Question of the Week

Does dark matter form dark planets?

Thu, 8th Aug 2013

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Daniel asked:

How come dark matter doesn't clump up into black holes / singularities or sun shaped objects?


Hannah - So, after the Big Bang, there was lots of matter around and gravity plus pressure caused it to clump together to form planets and moons, and suns. But how come dark matter doesn’t cluster in the same way to form dark suns or dark planets, or does it? We turn to Dr. Andrew Pontzen, Cosmologist at University College London

Andrew - There's quite a lot to unpack in this question, the first thing to say is that dark matter is this substance that we’re pretty sure is out there, shaping the visible contents of the universe, but the dark matter itself is invisible. So, we can't see directly what it does.

Now, the question itself is getting at the idea of gravitational collapse which is a critical part of the way that we think the universe has evolved and familiar objects within it were born. Actually, dark matter does undergo gravitational collapse, so you can take an initially large volume of dark matter and shrink it down to something smaller, just because of the gravity of the dark matter itself. But the assumptions behind the dark matter tell us that unlike in the case where you have normal gas, the dark matter particles can't get rid of their energy, they you continue flying around at very high speeds.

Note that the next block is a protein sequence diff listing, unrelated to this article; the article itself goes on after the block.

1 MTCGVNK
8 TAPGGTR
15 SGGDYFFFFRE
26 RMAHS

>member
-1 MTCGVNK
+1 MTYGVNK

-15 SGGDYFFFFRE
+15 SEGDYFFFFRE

Although dark matter particles don’t actually feel pressure in quite the same way that normal matter would, you can imagine they just moving so fast that they can't be concentrated into a small volume. If you tried packing them into a small box, they'd be moving so fast, they’ll just fly straight out again. So, there's actually a limit to how small you can make a cloud of dark matter. You can't make dark matter collapse into a black hole for instance because you just can't get rid of the energy to make it that small. We actually think that typical clouds of dark matter are just the right size to be lurking around galaxies in what we call a dark matter halo.


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Does dark matter respond to gravity differently from how ordinary matter does, then? How does anyone know this to be true and who worked out the maths to describe this? Do you have a reference, please? woolyhead, Sat, 26th Oct 2013

It is thought that Dark Matter responds to gravity in the same way as "Normal" matter.
The difference is thought to be in how Dark Matter responds to electric & magnetic fields.

There are many theories about what Dark Matter may be made of; astronomical observations and Earth-based experiments have ruled out some of these candidates.

The common aspects of these theories are:

The Dark Matter particles are electrically neutral (like neutrons & neutrinos and a number of other, known particles). This means that:

They don't respond to electric and magnetic fields, so they don't form atoms & molecules & dust grains like the familiar protons & electrons

They don't absorb or emit electromagnetic radiation. Emitting heat is the main way that gas in an astronomical cloud can cool down (lose energy) to collapse into a protostar or protoplanetary disk, eventually forming a star or planet.

It does not even respond to the Strong nuclear force, so it does not even form aggregates with the complexity of an atomic nucleus (consisting of 2-400 nucleons).
Unable to lose energy or to form larger aggregations, it is thought that the Dark Matter stays in the form of galaxy-sized clouds of fundamental particles, rather than collapsing to form Dark Matter stars and planets.

evan_au, Sun, 27th Oct 2013

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